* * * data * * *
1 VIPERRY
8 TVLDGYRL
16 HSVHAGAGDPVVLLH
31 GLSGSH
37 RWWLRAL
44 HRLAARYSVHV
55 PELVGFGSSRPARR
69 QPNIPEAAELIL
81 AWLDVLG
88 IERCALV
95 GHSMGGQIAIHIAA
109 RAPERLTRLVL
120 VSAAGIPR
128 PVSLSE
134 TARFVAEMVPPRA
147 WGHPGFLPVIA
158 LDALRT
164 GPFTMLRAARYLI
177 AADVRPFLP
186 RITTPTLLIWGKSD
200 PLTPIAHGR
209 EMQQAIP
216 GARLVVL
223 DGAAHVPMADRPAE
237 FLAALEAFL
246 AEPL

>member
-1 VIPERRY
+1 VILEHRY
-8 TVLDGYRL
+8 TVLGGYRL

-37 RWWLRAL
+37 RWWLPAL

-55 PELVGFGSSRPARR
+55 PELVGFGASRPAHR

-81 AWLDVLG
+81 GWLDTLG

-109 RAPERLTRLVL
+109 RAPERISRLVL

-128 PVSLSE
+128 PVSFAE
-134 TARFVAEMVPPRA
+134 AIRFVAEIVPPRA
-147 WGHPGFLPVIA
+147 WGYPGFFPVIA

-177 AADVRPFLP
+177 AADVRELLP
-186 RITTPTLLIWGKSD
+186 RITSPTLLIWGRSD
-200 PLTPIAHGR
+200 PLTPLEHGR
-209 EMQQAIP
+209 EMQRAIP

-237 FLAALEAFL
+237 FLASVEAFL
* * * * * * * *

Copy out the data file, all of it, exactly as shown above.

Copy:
1 VIPERRY
8 TVLDGYRL
16 HSVHAGAGDPVVLLH
31 GLSGSH
37 RWWLRAL
44 HRLAARYSVHV
55 PELVGFGSSRPARR
69 QPNIPEAAELIL
81 AWLDVLG
88 IERCALV
95 GHSMGGQIAIHIAA
109 RAPERLTRLVL
120 VSAAGIPR
128 PVSLSE
134 TARFVAEMVPPRA
147 WGHPGFLPVIA
158 LDALRT
164 GPFTMLRAARYLI
177 AADVRPFLP
186 RITTPTLLIWGKSD
200 PLTPIAHGR
209 EMQQAIP
216 GARLVVL
223 DGAAHVPMADRPAE
237 FLAALEAFL
246 AEPL

>member
-1 VIPERRY
+1 VILEHRY
-8 TVLDGYRL
+8 TVLGGYRL

-37 RWWLRAL
+37 RWWLPAL

-55 PELVGFGSSRPARR
+55 PELVGFGASRPAHR

-81 AWLDVLG
+81 GWLDTLG

-109 RAPERLTRLVL
+109 RAPERISRLVL

-128 PVSLSE
+128 PVSFAE
-134 TARFVAEMVPPRA
+134 AIRFVAEIVPPRA
-147 WGHPGFLPVIA
+147 WGYPGFFPVIA

-177 AADVRPFLP
+177 AADVRELLP
-186 RITTPTLLIWGKSD
+186 RITSPTLLIWGRSD
-200 PLTPIAHGR
+200 PLTPLEHGR
-209 EMQQAIP
+209 EMQRAIP

-237 FLAALEAFL
+237 FLASVEAFL